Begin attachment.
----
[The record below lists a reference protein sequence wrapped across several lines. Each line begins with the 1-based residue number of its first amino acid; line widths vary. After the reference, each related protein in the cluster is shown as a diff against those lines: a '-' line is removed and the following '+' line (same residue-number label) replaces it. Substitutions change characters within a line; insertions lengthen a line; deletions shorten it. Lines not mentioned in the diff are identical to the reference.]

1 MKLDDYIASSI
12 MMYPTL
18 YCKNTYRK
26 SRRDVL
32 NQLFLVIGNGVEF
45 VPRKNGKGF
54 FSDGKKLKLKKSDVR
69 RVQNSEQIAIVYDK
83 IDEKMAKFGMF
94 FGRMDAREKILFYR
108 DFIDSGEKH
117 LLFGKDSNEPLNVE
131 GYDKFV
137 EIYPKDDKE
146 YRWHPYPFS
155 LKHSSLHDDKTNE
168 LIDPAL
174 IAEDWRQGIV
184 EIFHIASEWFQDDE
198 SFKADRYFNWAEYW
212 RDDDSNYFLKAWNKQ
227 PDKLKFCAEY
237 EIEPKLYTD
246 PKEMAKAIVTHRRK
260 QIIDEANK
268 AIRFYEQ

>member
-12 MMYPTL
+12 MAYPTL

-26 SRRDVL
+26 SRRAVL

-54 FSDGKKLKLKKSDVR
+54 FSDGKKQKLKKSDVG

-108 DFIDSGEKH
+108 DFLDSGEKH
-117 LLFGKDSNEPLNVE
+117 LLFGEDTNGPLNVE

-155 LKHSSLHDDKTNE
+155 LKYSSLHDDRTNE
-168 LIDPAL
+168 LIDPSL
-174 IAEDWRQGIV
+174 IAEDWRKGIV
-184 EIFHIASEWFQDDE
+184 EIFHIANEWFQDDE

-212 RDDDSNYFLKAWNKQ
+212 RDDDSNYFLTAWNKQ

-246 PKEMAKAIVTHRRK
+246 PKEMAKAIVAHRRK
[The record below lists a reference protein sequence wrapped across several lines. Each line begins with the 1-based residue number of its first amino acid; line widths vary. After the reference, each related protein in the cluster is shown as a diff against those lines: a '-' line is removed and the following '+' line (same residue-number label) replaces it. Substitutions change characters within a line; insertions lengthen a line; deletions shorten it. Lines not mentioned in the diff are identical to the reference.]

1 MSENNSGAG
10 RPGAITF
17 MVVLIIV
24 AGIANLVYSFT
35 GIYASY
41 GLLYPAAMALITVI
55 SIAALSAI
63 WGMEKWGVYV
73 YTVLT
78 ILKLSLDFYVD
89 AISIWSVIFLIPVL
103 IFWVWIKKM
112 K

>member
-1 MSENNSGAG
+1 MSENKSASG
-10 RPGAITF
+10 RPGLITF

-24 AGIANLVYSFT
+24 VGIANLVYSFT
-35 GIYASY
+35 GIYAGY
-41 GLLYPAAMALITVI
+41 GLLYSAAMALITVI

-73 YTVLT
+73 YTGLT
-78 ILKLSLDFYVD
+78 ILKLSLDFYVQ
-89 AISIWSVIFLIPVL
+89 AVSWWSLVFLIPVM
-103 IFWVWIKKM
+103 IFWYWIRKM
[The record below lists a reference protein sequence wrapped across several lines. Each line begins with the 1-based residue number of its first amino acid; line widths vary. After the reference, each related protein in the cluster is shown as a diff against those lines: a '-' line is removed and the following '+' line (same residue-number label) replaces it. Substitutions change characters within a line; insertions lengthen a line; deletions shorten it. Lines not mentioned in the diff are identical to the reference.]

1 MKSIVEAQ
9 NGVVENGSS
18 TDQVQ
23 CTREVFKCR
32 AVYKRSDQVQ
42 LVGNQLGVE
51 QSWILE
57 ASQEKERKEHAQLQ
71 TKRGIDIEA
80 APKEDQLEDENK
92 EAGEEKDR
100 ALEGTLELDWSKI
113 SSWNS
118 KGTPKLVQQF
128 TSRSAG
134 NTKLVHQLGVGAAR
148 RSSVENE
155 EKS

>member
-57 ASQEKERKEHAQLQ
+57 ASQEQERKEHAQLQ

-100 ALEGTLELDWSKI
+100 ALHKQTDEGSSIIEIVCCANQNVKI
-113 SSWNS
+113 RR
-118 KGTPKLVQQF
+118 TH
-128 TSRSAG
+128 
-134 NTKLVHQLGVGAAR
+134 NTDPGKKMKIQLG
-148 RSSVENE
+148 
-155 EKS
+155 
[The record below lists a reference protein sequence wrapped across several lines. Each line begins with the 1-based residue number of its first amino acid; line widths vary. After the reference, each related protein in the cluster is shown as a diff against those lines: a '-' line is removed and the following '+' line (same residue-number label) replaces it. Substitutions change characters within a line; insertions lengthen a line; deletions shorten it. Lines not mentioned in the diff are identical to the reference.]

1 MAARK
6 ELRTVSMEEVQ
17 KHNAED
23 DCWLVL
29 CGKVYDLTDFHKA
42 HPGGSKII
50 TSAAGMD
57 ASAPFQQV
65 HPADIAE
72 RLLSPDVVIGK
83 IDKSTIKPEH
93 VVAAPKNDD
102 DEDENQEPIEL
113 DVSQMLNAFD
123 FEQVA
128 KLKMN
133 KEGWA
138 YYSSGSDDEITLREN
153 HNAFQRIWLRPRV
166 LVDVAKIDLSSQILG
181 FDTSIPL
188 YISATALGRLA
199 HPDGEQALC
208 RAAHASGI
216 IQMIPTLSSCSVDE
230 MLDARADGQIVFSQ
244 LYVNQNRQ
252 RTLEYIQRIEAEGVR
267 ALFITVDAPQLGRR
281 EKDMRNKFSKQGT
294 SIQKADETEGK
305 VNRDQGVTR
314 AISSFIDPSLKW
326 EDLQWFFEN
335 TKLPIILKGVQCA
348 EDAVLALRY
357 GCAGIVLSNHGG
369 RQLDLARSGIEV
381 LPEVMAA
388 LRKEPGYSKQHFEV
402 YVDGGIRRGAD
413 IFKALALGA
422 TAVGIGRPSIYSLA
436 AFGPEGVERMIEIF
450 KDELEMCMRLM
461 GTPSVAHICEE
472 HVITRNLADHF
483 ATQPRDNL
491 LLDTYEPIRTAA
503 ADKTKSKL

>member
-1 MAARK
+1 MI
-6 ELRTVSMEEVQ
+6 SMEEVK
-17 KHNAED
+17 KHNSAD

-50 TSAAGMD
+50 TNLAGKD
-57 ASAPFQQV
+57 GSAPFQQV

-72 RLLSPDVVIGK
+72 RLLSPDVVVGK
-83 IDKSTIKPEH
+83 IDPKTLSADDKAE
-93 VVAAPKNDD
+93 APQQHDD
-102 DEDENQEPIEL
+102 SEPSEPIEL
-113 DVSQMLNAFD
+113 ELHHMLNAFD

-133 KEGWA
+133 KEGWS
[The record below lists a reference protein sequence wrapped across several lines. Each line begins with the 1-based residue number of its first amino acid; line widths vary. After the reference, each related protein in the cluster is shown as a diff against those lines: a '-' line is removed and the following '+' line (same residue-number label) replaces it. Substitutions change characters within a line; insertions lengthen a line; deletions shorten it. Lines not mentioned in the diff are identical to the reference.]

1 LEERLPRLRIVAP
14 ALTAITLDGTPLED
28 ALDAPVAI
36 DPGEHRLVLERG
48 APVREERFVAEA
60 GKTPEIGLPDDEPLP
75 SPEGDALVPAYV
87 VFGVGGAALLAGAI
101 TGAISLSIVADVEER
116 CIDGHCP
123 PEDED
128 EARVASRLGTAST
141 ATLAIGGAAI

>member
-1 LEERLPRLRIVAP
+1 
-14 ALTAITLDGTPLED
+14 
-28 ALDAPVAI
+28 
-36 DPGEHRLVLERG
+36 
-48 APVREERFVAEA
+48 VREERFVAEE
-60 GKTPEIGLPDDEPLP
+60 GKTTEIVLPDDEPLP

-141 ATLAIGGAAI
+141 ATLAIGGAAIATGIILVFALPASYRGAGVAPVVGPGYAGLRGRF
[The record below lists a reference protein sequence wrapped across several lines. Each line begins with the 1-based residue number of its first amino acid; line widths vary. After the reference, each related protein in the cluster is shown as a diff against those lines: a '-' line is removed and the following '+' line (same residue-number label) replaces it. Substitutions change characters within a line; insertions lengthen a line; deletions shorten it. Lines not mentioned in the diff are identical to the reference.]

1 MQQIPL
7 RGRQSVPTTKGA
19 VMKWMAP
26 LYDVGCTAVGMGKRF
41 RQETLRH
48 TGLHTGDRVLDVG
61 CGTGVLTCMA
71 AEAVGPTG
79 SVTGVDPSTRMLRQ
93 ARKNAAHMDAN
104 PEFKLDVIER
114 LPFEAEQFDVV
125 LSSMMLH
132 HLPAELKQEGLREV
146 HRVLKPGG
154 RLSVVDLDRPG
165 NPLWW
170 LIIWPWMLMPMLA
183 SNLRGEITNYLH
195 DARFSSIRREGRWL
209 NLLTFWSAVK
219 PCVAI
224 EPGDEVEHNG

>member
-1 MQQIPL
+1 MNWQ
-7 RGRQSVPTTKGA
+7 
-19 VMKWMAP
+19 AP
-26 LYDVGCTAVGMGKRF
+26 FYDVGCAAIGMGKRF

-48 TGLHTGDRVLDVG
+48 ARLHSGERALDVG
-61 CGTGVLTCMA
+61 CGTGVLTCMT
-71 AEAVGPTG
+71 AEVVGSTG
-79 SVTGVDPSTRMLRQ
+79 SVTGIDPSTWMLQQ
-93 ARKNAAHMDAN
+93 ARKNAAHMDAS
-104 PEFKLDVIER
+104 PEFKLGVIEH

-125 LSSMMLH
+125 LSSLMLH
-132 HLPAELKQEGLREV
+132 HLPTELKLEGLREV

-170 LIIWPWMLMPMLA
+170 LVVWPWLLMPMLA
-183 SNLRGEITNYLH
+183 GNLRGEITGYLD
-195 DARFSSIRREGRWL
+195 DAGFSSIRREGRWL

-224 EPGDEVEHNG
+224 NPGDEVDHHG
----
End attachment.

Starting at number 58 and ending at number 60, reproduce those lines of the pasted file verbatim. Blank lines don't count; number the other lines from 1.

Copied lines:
55 SIAALSAI
63 WGMEKWGVYV
73 YTVLT